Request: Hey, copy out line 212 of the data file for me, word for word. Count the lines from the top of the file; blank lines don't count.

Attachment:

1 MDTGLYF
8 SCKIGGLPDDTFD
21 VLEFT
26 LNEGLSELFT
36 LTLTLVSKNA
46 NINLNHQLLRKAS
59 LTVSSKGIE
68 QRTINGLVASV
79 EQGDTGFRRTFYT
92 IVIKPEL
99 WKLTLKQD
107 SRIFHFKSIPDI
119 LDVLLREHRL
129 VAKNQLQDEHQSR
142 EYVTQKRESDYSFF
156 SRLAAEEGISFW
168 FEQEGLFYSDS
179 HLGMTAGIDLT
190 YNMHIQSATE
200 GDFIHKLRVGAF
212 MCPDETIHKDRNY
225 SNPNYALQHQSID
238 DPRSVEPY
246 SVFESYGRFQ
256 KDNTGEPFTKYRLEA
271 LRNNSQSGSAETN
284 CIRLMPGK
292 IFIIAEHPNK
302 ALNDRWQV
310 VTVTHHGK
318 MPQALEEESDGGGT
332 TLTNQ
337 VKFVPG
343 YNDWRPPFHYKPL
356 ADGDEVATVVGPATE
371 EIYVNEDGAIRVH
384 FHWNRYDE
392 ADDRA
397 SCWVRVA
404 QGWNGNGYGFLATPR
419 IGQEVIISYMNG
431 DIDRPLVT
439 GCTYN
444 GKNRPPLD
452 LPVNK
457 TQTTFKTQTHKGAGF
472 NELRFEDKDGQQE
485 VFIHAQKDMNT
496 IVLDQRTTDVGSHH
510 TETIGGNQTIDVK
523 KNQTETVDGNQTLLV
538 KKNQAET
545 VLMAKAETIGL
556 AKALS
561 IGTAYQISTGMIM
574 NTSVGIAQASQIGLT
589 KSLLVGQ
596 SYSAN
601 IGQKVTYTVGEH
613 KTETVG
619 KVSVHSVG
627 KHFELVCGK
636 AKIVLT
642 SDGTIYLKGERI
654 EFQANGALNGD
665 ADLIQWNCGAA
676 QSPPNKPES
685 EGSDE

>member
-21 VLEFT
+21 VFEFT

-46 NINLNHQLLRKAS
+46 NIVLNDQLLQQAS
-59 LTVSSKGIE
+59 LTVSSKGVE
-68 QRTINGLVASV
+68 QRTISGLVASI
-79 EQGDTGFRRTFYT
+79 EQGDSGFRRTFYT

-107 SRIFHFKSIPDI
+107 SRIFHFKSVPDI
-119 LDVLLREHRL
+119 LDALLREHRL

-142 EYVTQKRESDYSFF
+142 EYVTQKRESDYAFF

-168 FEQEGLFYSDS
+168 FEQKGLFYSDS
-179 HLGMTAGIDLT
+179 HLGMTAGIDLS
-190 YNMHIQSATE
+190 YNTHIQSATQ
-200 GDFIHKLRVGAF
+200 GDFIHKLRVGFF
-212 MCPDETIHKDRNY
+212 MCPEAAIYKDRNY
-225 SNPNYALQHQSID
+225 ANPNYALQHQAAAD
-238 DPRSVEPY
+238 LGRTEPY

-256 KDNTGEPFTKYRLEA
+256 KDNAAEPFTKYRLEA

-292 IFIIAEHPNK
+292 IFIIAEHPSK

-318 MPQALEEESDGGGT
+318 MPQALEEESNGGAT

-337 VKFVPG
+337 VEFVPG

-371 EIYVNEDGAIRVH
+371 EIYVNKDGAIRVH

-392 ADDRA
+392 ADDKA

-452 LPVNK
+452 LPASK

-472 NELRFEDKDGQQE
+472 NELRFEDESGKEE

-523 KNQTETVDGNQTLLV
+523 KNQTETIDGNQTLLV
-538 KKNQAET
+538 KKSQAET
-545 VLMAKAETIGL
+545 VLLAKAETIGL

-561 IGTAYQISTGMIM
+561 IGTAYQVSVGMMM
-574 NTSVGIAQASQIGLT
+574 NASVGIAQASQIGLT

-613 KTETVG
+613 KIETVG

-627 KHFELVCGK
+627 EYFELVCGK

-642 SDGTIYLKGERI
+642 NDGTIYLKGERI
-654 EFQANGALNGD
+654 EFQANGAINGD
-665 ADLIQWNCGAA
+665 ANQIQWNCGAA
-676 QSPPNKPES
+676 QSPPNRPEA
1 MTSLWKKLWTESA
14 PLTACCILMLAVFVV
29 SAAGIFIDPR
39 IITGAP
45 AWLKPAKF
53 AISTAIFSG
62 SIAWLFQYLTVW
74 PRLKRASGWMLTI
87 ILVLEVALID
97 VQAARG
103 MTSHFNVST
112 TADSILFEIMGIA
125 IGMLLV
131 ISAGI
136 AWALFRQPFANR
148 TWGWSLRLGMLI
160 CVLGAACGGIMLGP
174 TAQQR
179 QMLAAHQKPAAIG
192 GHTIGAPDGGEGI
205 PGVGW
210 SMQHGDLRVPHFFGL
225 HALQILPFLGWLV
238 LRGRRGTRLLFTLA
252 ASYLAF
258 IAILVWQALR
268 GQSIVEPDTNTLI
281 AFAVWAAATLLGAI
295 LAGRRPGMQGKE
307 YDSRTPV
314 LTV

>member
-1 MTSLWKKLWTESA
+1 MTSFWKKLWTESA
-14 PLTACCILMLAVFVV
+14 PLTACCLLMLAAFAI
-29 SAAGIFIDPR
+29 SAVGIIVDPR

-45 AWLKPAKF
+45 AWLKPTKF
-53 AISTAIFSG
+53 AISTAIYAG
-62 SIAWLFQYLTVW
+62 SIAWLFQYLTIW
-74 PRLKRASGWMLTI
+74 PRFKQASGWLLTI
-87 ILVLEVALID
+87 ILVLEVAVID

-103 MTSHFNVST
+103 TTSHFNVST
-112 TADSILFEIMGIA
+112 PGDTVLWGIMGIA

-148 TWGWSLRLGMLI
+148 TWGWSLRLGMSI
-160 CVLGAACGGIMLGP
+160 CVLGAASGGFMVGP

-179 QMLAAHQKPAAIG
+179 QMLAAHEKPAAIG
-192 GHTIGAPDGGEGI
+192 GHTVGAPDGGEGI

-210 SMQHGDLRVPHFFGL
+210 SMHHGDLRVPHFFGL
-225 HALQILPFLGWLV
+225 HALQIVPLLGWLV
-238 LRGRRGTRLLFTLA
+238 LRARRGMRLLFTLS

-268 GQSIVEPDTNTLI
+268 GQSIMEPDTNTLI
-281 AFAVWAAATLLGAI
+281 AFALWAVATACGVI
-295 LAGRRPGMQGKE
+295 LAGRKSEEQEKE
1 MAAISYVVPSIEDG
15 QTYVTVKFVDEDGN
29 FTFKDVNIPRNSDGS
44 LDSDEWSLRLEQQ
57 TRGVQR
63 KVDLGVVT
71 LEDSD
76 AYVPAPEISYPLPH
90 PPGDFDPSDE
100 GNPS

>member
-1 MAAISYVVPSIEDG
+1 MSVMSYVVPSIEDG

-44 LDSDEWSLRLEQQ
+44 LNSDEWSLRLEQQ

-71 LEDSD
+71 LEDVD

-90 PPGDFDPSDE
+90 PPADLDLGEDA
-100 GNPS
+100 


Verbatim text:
29 FTFKDVNIPRNSDGS